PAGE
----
Hereford & Worcester

Funding withdrawn for first phase of Hereford bypass

Aerial view of Hereford with proposed routes Image copyright Herefordshire Council
Image caption The proposed bypass and link road were criticised after being given the green light in 2018

Funding for a long-planned city road has been withdrawn due to uncertainty about whether it will be scrapped.

The route of the Hereford bypass and southern link road was approved in 2018, but put on hold after elections the following year.

Instead the local authority has been looking at alternatives to the project.

The Marches Local Enterprise Partnership (LEP) has now withdrawn £27m funding for the link road, seen as the first phase of the bypass.

The council described the decision as "disappointing".

The LEP, which channels government money to the local area, told the Local Democracy Reporting Service it was also looking to claw back £3.8m already spent on the southern link road project.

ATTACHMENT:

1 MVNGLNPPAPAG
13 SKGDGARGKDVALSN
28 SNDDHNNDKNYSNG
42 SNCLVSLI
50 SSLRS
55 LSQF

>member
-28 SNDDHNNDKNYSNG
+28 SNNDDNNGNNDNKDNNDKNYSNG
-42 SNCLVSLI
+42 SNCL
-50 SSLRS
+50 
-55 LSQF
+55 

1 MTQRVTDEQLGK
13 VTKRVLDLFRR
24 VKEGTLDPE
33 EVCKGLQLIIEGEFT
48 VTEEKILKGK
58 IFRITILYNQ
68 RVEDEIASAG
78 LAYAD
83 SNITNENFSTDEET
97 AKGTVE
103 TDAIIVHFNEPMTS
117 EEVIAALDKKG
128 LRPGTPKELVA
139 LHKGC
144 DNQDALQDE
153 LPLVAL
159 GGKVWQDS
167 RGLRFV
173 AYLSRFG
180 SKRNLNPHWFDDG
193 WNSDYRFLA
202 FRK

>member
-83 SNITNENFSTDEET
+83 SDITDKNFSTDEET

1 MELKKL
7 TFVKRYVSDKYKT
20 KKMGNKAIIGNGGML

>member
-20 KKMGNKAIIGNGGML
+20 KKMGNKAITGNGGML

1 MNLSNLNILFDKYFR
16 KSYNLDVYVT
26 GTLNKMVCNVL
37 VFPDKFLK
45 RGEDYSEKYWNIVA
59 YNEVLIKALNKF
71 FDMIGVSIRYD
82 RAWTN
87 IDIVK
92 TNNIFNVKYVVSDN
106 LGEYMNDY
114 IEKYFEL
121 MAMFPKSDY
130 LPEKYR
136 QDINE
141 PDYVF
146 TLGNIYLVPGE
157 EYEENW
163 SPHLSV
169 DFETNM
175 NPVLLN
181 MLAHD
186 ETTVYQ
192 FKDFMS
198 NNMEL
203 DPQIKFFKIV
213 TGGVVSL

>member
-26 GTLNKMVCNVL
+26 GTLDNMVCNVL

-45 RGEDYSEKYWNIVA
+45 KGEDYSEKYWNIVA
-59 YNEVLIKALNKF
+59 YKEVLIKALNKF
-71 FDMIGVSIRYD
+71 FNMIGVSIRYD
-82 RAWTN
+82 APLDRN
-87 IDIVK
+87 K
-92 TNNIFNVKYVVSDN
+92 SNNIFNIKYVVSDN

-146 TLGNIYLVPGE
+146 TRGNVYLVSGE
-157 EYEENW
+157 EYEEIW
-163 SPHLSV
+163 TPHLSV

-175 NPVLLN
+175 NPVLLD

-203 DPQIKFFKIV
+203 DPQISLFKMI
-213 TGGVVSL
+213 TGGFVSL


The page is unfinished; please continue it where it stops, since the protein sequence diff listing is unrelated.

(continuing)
If it goes ahead, the overall bypass project is expected to cost £150m and require government funding.

Before elections in May 2019, the Conservative administration said the bypass was key to delivering growth for the city, but drew criticism from environmental campaigners, among others.

Image copyright Herefordshire Council
Image caption Marches LEP said the £27m earmarked for the southern link road could still be spent on other infrastructure projects in Herefordshire

'50:50 chance'

Following elections, a coalition led by a group of independents took control of the local authority and in August 2019 outlined details of a review into the scheme.

That review has yet to report back, but earlier this month Councillor John Harrington, who is leading it, said there was just a "50:50 chance" the bypass would go ahead.

Possible alternatives being considered by the council to alleviate congestion include building new bridges in the city and possibly a light railway on the Great Western Way, as well more separated routes for cycling and walking.

Other ideas include turning off the traffic lights at key junctions.

Mr Harrington said while disappointed by the LEP's decision, the council recognised the review risked losing the funding opportunity.

However, he said it was important to take the time to "make the right decisions" as they would have a "permanent impact upon the environment" for "generations to come".


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